As Saudi Arabia mourns the death of King Abdullah, human rights groups argue he should not be remembered for championing women’s rights, despite the modest changes that he introduced.
The conservative kingdom has an abysmal human right record, particularly with regards to protecting women. Although in recent years the rights of women have been incrementally extended – they were allowed to vote in local elections, for example – their actions are still severely restricted.
“I believe strongly in the rights of women,” King Abdullah once told the BBC. “My mother is a woman, my sister is a woman, my daughter is a woman, my wife is a woman.”
However, last year his adult daughters revealed that they had effectively been held “hostage” in his palace in Jeddah for more than a decade, in an interview with Channel 4 News.
“No-one is allowed in or out”, they said, describing how cut-off, isolated and alone they felt. “If he does that to his own children, how do you think the rest of the country is?” said Princess Jawaher.
In a country where a woman cannot open a bank account without her husband’s permission, here are several other things women in Saudi Arabia are still unable to do:
Go anywhere without a male chaperone
When leaving the house, Saudi women need to be accompanied by a ‘mahram’ who is usually a male relative. Such practices are rooted in “conservative traditions and religious views that hold giving freedom of movement to women would make them vulnerable to sins,” according to The Guardian.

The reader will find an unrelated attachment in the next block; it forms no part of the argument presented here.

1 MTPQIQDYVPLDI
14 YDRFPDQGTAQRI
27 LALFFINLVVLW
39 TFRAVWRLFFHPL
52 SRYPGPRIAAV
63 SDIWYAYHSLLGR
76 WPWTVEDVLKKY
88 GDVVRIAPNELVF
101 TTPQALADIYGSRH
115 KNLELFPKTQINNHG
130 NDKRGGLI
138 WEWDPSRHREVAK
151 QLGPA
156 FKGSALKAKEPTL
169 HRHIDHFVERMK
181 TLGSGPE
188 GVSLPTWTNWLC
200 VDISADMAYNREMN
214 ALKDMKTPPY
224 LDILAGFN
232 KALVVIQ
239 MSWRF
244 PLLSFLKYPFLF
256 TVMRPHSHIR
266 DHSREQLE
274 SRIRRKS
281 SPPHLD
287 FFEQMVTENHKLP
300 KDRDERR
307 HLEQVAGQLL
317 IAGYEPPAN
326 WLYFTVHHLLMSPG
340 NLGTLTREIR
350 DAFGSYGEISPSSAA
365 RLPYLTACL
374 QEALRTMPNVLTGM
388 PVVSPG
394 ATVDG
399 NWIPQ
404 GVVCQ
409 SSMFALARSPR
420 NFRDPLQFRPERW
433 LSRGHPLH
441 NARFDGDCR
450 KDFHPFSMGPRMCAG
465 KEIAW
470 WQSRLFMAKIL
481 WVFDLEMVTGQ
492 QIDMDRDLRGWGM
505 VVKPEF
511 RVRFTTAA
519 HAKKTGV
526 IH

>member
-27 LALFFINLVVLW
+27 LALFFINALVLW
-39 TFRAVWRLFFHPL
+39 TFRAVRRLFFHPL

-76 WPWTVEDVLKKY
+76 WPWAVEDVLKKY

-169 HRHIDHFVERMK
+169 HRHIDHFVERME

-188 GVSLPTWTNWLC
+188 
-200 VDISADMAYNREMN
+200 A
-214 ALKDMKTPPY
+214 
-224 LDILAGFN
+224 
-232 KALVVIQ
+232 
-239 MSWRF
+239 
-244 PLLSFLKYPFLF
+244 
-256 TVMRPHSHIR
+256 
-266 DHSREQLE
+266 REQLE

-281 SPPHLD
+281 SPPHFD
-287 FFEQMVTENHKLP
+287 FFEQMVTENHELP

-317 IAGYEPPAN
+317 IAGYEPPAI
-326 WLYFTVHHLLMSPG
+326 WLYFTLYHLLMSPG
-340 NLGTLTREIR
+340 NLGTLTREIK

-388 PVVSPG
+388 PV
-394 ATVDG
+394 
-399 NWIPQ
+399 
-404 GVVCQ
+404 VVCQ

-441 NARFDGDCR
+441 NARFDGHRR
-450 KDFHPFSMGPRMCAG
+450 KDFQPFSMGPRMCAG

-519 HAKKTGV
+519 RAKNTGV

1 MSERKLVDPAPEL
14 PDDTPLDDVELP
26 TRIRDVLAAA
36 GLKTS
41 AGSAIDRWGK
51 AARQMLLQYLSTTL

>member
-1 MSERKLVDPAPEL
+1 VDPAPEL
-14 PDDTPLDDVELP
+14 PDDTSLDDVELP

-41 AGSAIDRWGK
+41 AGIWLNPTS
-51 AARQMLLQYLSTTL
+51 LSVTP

In one extreme case, a teenager reported that she had been gang-raped, but because she was not with a mahram when it occurred, she was punished by the court. The victim, known as “the Girl of Qatif’ was given more lashes than one of her alleged rapists received, the Washington Post reports.
Drive a car
There is no official law that bans women from driving but deeply held religious beliefs prohibit it, with Saudi clerics arguing that female drivers “undermine social values”.
In 2011 a group of Saudi women organised the “Women2Drive” campaign which encouraged women to disregard the laws and post images and videos of themselves driving on social media to raise awareness of the issue in an attempt to force change. It was not a major success.
Saudi journalist Talal Alharbi says women should be allowed to drive – but only to take their children to school or a family member to hospital. “Women should accept simple things”, he writes for Arab News. “This is a wise thing women could do at this stage. Being stubborn won’t support their cause.”
Vote in elections
Saudi Arabia is the only other country in the world, apart from the Vatican City where women are not allowed to vote, but men are, the Washington Post reports. However, a royal decree will allow women to vote in local elections in 2015.
Go for a swim
Reuters correspondent Arlene Getz describes her experience of trying to use the gym and pool at an upmarket Riyadh hotel: “As a woman, I wasn’t even allowed to look at them (‘there are men in swimsuits there,’ a hotel staffer told me with horror) — let alone use them.”
Try on clothes when shopping
“The mere thought of a disrobed woman behind a dressing-room door is apparently too much for men to handle,” says Vanity Fair writer Maureen Dowd in ‘A Girl’s Guide to Saudi Arabia’.
Other more unusual restrictions include:
- Entering a cemetery
- Working in a lingerie shop (some stores have recently begun hiring female employees, but the majority are still staffed by men)
- Reading an uncensored fashion magazine
- Buying a Barbie
However, explains Dowd, everything in Saudi Arabia “operates on a sliding scale, depending on who you are, whom you know, whom you ask, whom you’re with, and where you are”.
But things are slowly beginning to modernise in a country that has historically had some of the most repressive attitudes towards women. “Women in Saudi Arabia are highly educated and qualified,” says Rothna Begum from Human Right Watch. “They don’t want to be left in the dark.”